As your trade association, NFDA has contacted the UK and Scottish Governments to seek clarification on eligibility for self-isolation exemptions for vehicle retailers. Once we have had a response, we will send further guidance. At this stage, Wales and Northern Ireland have chosen not to issue any new self-isolation exemptions.
As communicated last week, It is important to note that under the current rules, we are unable to claim for an exemption on behalf of your business. The Government has stated that employers themselves must contact the relevant department and the letter must have the specific employees name confirmed on it.
Given that the UK Government have not yet clarified which specific department vehicle retailers should contact, we advise that you contact Department for Transport, Department for Business, Energy and Industrial Strategy, Home Office, Department for Environment, Food and Rural Affairs and The Ministry of Housing, Communities and Local Government.
Please see their contact details below:
Please see the full eligibility criteria below:
The Government said “self-isolation remains an essential tool in our national efforts to reduce the spread of coronavirus. In the small number of situations where the self-isolation of close contacts would result in serious disruption to critical services, a limited number of named workers may be able to leave self-isolation under specific controls for the purpose of undertaking critical work only”.
This process is only intended to run until 16 August 2021, when fully vaccinated close contacts will be exempt from self-isolation. The government will continue to engage closely on this with employers over the summer
Who this applies to
This policy only applies to you if your employer has received a letter from a government department on which your name is listed. In this event you will be able to leave self-isolation to undertake critical work. In all other cases, you should continue to self-isolate as now.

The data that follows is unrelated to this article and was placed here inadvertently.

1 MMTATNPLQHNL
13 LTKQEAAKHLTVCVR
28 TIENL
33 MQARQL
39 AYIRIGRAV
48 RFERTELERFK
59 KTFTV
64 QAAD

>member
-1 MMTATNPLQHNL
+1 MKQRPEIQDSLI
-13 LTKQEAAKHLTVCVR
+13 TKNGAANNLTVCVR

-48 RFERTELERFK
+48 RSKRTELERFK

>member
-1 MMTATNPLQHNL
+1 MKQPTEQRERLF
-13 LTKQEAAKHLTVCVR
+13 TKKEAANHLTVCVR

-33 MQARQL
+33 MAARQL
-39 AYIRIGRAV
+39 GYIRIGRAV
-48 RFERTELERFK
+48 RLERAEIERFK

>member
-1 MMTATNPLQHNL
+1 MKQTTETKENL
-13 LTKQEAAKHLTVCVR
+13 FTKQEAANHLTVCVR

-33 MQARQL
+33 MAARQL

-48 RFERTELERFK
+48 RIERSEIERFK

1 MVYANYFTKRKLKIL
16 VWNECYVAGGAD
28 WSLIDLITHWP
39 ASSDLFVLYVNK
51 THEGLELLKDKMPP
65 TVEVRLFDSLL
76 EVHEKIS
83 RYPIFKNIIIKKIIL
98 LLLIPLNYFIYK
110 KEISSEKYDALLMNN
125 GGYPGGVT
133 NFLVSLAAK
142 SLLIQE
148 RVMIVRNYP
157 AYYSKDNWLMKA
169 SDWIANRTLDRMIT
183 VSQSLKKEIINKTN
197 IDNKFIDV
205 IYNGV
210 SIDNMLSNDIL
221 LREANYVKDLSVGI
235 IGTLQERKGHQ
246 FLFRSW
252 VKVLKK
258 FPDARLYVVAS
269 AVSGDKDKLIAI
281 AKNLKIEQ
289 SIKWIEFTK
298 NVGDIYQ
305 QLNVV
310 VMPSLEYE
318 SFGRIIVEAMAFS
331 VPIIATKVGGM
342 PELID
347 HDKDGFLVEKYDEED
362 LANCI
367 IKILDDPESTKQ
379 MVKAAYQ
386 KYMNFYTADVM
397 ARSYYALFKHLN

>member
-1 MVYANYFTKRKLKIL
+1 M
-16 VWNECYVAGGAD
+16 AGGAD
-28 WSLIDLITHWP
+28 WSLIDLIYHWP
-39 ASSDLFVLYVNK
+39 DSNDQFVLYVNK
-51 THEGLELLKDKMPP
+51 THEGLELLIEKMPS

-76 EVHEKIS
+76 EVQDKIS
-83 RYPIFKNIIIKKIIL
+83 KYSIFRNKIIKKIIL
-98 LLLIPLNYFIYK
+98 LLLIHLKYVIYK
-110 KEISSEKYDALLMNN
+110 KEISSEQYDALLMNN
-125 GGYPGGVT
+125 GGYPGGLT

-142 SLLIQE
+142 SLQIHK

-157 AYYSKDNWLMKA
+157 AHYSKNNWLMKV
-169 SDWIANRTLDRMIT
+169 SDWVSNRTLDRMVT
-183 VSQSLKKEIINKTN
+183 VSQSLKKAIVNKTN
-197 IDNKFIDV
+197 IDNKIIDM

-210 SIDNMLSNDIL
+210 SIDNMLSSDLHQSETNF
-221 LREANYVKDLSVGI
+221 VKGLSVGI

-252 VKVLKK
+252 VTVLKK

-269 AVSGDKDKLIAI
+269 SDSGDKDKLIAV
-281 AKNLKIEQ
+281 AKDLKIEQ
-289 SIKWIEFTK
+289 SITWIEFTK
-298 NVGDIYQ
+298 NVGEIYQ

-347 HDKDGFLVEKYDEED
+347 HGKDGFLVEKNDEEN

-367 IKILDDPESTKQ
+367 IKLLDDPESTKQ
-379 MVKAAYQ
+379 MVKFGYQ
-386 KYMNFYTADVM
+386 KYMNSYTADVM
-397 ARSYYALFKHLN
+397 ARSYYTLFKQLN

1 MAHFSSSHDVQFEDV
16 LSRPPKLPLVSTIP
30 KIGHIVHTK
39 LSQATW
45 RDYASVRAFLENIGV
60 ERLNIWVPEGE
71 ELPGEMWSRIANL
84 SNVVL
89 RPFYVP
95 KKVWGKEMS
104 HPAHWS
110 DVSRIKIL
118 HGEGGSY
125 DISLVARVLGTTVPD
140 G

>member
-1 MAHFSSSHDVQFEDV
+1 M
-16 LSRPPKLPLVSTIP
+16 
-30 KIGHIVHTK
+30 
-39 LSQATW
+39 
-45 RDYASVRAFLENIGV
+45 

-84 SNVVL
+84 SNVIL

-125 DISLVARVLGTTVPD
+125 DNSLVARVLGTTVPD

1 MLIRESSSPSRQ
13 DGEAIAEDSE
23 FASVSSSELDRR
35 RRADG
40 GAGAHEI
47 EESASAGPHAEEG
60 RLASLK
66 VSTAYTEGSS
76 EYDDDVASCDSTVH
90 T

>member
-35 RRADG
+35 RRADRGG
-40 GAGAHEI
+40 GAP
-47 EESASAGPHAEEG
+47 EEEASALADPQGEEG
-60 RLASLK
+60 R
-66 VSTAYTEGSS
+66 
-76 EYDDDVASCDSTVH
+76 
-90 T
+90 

This policy applies to named workers in specifically approved workplaces who are fully vaccinated (defined as someone who is 14 days post-final dose) and who have been identified as close contacts. Permission to attend work is contingent on following certain controls, agreed by the Department of Health and Social Care, to mitigate the risk of increased infection. This is not a blanket exemption for all workers in a sector.
The test that is applied when identifying if an individual could attend work is whether they work in critical elements of national infrastructure and whether their absence would be likely to lead to the loss or compromise of this infrastructure resulting in one or both of the following:
- major detrimental impact on the availability, integrity or delivery of essential services – including those services whose integrity, if compromised, could result in significant loss of life or casualties
- significant impact on national security, national defence, or the functioning of the state
The process is exceptional for these specific circumstances. It is not intended to avoid all disruption to services that will result from the need for people to self-isolate.
The process will not cover all or in most cases even the majority of workers in critical sectors. For example, an exception may be suitable in the case of absences in critical railway signalling roles essential for the functioning of parts of the network but is less likely to be suitable for individual train drivers. Similarly, it would be likely to apply to control room staff in power stations who are required to be physically located in the power station control rooms on site but would not apply to power station administration staff that are likely to be able to work from home. Likewise, it would be likely to apply to public servants in the control rooms of critical flood defence infrastructure but not to ministers or public servants shaping long-term flood control policy.